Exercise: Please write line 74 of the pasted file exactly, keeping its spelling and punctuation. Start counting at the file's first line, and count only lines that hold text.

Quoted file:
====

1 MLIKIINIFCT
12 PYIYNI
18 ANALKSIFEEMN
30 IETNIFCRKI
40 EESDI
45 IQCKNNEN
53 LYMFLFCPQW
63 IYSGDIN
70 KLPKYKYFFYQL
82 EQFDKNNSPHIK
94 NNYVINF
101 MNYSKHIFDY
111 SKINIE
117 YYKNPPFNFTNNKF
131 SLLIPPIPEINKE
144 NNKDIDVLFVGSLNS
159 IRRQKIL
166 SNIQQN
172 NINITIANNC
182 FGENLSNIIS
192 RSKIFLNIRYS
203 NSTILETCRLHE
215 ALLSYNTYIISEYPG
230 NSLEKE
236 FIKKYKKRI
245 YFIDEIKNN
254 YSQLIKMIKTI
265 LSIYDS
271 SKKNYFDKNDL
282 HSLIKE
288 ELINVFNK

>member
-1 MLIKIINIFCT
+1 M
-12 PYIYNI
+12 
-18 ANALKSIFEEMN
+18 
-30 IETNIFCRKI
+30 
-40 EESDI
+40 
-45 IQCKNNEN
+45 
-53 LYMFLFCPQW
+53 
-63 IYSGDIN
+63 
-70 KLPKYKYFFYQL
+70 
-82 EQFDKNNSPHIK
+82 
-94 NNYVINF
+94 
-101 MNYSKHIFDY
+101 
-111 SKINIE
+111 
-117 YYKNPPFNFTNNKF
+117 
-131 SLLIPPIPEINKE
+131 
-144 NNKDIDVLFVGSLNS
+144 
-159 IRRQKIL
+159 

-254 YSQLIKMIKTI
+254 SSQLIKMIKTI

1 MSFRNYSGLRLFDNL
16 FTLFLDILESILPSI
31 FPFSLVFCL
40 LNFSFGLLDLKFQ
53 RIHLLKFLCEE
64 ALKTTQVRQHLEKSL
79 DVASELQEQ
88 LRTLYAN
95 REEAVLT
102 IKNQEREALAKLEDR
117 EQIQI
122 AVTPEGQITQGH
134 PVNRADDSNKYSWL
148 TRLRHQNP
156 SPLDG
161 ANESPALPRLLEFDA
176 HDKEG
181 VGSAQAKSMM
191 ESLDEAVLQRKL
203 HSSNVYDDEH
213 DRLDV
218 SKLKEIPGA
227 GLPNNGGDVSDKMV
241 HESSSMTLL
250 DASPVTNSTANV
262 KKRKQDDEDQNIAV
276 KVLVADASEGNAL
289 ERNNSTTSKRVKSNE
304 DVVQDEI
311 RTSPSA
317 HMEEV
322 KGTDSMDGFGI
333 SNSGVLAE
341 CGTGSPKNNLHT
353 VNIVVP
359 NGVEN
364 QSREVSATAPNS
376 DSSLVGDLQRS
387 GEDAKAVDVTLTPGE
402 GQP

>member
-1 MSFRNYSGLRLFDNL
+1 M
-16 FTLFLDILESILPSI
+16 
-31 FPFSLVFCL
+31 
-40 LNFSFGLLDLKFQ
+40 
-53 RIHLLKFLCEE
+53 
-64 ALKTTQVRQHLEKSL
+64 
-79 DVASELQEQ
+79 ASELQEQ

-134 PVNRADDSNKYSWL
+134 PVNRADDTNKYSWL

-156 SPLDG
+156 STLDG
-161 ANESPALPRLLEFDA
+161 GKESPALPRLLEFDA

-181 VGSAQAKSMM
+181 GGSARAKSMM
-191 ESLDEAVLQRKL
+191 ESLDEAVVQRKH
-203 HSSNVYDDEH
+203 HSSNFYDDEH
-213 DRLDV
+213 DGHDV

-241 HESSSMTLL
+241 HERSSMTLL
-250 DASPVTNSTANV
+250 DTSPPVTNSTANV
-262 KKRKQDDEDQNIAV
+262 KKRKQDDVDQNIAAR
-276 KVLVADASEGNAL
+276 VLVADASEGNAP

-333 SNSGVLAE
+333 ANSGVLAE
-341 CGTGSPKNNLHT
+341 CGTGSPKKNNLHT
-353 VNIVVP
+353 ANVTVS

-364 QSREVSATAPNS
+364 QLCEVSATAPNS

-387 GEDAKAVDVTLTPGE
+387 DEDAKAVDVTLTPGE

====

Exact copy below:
64 ALKTTQVRQHLEKSL